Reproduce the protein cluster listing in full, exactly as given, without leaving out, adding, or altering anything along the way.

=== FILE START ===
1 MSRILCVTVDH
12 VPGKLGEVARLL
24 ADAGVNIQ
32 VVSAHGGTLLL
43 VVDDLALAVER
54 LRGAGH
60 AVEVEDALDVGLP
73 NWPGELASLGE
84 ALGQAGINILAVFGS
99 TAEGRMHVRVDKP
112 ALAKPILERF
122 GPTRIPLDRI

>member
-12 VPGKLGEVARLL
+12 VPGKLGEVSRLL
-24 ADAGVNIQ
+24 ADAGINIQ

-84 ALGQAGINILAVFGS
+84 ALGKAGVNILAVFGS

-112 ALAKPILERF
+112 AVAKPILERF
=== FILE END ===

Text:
1 MSRILCVTVDH
12 VPGKLGEVARLL
24 ADAGVNIQ
32 VVSAHGGTLLL
43 VVDDLALAVER
54 LRGAGH
60 AVEVEDALDVGLP
73 NWPGELASLGE
84 ALGQAGINILAVFGS
99 TAEGRMHVRVDKP
112 ALAKPILERF
122 GPTRIPLDRI

>member
-12 VPGKLGEVARLL
+12 VPGKLGEVSRLL
-24 ADAGVNIQ
+24 ADAGINIQ

-84 ALGQAGINILAVFGS
+84 ALGKAGVNILAVFGS

-112 ALAKPILERF
+112 AVAKPILERF